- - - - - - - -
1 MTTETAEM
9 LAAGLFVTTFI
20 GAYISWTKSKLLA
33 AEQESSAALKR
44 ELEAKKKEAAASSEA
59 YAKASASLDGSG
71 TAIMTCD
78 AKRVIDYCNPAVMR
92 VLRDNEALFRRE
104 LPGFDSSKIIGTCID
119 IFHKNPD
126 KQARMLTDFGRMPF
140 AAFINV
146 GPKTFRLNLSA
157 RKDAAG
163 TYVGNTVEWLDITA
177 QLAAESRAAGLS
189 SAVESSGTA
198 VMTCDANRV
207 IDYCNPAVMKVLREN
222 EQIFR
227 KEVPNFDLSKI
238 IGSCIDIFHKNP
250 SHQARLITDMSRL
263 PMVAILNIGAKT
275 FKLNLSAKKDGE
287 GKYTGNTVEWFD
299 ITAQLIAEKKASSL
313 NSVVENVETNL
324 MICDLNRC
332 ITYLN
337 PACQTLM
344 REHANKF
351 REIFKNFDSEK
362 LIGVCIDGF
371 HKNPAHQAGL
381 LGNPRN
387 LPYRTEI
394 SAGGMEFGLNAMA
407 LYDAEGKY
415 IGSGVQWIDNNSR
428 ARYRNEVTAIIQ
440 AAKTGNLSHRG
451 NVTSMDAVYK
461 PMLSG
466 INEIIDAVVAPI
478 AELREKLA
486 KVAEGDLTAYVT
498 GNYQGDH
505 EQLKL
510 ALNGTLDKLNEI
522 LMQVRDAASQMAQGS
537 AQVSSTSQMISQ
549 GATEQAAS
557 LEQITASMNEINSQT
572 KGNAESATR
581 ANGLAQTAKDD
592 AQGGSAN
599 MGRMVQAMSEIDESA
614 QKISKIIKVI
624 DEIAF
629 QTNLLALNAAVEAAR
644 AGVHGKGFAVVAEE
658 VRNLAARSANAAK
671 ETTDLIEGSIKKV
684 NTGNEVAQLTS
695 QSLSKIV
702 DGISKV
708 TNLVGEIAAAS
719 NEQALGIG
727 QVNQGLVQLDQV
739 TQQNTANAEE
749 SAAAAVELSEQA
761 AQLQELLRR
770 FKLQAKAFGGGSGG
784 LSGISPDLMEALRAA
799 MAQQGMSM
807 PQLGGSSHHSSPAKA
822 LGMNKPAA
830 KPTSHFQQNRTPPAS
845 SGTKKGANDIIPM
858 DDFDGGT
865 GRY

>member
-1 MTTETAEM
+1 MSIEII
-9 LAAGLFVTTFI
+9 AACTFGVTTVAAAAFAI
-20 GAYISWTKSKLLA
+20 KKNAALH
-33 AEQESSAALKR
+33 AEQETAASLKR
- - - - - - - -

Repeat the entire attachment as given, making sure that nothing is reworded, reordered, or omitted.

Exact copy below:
1 MTTETAEM
9 LAAGLFVTTFI
20 GAYISWTKSKLLA
33 AEQESSAALKR
44 ELEAKKKEAAASSEA
59 YAKASASLDGSG
71 TAIMTCD
78 AKRVIDYCNPAVMR
92 VLRDNEALFRRE
104 LPGFDSSKIIGTCID
119 IFHKNPD
126 KQARMLTDFGRMPF
140 AAFINV
146 GPKTFRLNLSA
157 RKDAAG
163 TYVGNTVEWLDITA
177 QLAAESRAAGLS
189 SAVESSGTA
198 VMTCDANRV
207 IDYCNPAVMKVLREN
222 EQIFR
227 KEVPNFDLSKI
238 IGSCIDIFHKNP
250 SHQARLITDMSRL
263 PMVAILNIGAKT
275 FKLNLSAKKDGE
287 GKYTGNTVEWFD
299 ITAQLIAEKKASSL
313 NSVVENVETNL
324 MICDLNRC
332 ITYLN
337 PACQTLM
344 REHANKF
351 REIFKNFDSEK
362 LIGVCIDGF
371 HKNPAHQAGL
381 LGNPRN
387 LPYRTEI
394 SAGGMEFGLNAMA
407 LYDAEGKY
415 IGSGVQWIDNNSR
428 ARYRNEVTAIIQ
440 AAKTGNLSHRG
451 NVTSMDAVYK
461 PMLSG
466 INEIIDAVVAPI
478 AELREKLA
486 KVAEGDLTAYVT
498 GNYQGDH
505 EQLKL
510 ALNGTLDKLNEI
522 LMQVRDAASQMAQGS
537 AQVSSTSQMISQ
549 GATEQAAS
557 LEQITASMNEINSQT
572 KGNAESATR
581 ANGLAQTAKDD
592 AQGGSAN
599 MGRMVQAMSEIDESA
614 QKISKIIKVI
624 DEIAF
629 QTNLLALNAAVEAAR
644 AGVHGKGFAVVAEE
658 VRNLAARSANAAK
671 ETTDLIEGSIKKV
684 NTGNEVAQLTS
695 QSLSKIV
702 DGISKV
708 TNLVGEIAAAS
719 NEQALGIG
727 QVNQGLVQLDQV
739 TQQNTANAEE
749 SAAAAVELSEQA
761 AQLQELLRR
770 FKLQAKAFGGGSGG
784 LSGISPDLMEALRAA
799 MAQQGMSM
807 PQLGGSSHHSSPAKA
822 LGMNKPAA
830 KPTSHFQQNRTPPAS
845 SGTKKGANDIIPM
858 DDFDGGT
865 GRY

>member
-1 MTTETAEM
+1 MSIEII
-9 LAAGLFVTTFI
+9 AACTFGVTTVAAAAFAI
-20 GAYISWTKSKLLA
+20 KKNAALH
-33 AEQESSAALKR
+33 AEQETAASLKR